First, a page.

My first graphic novel,
In addition to the normally
The graphic novel is much
After the character sketches
Before writing the script I
At this point some examples
“1. We open with a ¾ page
SATORI: THIS IS MY WILL
In the final ¼ of the page a
I numbered the pages but just
“4. The man is on his knees.
LILITH: SUCK MY COCK!
CAP: HE PLEADS WITH HER TO
The script took about two
And that is pretty much it.
You can download a free copy of the accompanying webcomic “Sex Skulls and Sorcery” here.
On 16th April Carmilla Voiez was named HFA’s Horror Author of the Year, 2013, for her novel, Starblood.
Carmilla Voiez was born in Bristol in the 1970’s. She grew up in a suburb of the city, but has since travelled and is now residing in North East Scotland. Starblood is her first novel to be published. However, she is currently working on the sequel and has plans to complete the story as a trilogy. As well as writing Carmilla also designs and sells Gothic clothing.
Her fiction explores themes such as sexuality, imagination and magick. It gives the reader an insight into the hidden worlds of her gothic characters, their loves, ambitions and often complicated sex lives.
Nurtured on a diet of horror and gothic music her work has a darkness and violence of its own. Urban lives and supernatural worlds collide within the novels’ pages. Whether you fall in love with or despise her characters, you are guaranteed a thrilling and emotional journey.
Why did you decide to release a graphic novel version of Starblood?
Again and again I’ve been told that Starblood is an incredibly visual book and readers would love to see it as a movie. I haven’t had anyone grab the movie rights YET, but it got me thinking about how else to bring the story to life. I’ve always loved graphic novels and when I met Anna, an incredibly talented artist who shared my vision, well the rest is history.
Are there any significant differences between the novel and the graphic novel?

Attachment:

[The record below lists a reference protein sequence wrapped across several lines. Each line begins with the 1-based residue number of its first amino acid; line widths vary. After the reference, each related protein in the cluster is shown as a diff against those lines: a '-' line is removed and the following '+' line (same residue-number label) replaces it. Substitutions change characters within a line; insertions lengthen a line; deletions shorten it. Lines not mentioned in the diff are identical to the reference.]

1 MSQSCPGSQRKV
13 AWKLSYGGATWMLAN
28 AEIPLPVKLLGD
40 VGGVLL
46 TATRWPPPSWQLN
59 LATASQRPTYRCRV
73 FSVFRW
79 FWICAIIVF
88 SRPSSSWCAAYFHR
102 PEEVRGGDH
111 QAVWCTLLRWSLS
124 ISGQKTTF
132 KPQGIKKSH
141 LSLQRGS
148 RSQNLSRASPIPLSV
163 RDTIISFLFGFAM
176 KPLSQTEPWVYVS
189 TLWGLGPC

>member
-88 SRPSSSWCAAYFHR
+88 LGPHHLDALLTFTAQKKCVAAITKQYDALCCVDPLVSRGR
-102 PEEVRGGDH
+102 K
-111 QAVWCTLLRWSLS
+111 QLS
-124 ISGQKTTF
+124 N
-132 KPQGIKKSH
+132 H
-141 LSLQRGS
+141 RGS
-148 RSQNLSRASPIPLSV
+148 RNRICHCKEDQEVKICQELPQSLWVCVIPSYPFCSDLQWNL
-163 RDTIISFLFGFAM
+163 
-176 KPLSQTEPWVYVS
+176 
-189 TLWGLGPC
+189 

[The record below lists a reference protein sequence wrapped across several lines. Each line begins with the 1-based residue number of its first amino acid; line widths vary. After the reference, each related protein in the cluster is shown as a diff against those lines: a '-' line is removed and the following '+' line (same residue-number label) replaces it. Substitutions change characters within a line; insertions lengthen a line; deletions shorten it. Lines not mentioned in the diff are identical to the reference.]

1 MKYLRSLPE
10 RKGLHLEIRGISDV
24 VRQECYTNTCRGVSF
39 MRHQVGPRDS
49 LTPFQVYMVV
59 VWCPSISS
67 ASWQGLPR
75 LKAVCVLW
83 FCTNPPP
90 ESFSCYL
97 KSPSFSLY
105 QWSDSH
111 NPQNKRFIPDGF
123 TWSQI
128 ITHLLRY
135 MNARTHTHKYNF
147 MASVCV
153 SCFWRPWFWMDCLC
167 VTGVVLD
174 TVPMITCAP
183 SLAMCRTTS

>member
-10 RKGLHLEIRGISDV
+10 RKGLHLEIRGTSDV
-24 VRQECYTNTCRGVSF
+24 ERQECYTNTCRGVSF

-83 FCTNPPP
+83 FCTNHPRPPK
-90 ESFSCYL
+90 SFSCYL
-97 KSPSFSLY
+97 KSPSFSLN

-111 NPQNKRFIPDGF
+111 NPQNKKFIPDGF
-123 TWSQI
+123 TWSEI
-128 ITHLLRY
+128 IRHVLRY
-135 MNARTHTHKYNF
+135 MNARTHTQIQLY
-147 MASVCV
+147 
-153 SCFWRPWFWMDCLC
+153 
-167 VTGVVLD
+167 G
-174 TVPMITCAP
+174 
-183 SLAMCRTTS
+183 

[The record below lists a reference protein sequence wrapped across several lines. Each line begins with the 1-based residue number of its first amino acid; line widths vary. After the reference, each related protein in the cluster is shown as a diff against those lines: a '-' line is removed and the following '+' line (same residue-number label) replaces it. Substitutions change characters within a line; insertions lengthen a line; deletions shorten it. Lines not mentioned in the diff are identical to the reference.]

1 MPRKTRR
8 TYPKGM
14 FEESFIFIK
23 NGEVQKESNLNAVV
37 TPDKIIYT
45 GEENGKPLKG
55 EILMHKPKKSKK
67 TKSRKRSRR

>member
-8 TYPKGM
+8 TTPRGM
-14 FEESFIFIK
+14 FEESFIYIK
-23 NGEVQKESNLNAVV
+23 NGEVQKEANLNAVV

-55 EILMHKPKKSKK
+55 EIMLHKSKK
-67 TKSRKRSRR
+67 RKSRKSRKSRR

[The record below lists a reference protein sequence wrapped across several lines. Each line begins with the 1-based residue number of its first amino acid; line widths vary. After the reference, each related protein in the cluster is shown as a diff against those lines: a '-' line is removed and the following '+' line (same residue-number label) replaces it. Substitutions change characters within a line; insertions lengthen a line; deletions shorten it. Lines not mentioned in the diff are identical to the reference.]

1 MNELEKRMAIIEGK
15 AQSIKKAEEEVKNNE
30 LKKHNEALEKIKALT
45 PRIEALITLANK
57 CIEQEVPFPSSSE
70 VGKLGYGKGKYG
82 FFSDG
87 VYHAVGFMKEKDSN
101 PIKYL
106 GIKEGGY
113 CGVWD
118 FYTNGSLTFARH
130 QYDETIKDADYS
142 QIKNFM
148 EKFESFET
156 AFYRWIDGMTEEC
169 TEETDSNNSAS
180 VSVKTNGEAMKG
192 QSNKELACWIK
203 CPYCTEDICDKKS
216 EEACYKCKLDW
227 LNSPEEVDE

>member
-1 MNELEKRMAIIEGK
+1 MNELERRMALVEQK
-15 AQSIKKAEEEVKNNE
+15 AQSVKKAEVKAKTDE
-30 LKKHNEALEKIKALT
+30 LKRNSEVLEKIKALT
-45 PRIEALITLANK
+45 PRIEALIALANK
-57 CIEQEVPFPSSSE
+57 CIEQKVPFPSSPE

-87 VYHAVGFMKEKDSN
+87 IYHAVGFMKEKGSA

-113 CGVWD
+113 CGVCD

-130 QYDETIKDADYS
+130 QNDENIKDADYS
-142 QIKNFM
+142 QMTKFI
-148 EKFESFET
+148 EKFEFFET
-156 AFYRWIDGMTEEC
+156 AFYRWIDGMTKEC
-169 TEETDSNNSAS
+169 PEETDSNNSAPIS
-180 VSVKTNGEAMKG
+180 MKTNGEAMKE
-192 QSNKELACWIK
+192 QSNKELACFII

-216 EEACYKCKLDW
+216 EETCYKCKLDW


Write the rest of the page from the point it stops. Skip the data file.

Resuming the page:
Yes. The graphic novel focuses on three characters: Lilith, Satori and Star, whereas the novel focused on Freya as well. Anna saw some of the characters differently, in particular Star, who in the novel and my head had black ringlets. I loved her drawings so much I decided not to ask her to change Star back, but it did mean some of the dialogue had to change. In the graphic novel Star is referred to as the girl with the big eyes, whereas in the novel it’s the girl with the curls.
Do you and Anna plan to work together again?
Absolutely. We’ve already committed to making graphic novel adaptations of Psychonaut and Black Sun.
Did you learn anything new about the story when you saw it in graphic novel form?
I realised just how much sex and mutilation I had written. It’s a very adult graphic novel. I also realised that I had unwittingly written a few caricatures as background characters and vowed to avoid doing that again. Of course in comic art everything is magnified, but it was an eye-opener.
How long did it take to make the graphic novel from start to finish?
If you include the time it took to write the original story, then about three years. The script and the art was produced during the same period with preliminary sketches, discussion and changes to both. Then Anna worked on the final images and a few minor changes were made during that process. It took about a year of Anna and I working together, to produce the finished book.
Whose book is it?
It’s definitely our book. With her art, Anna has added as much to the story as I have with the words and original plot line. One couldn’t exist without the other.
Do you think releasing this book will change your life?
I love my life, but it can always be made easier by a steady income. Now a film deal, that would rock. Or a Starblood TV series. A girl can dream.
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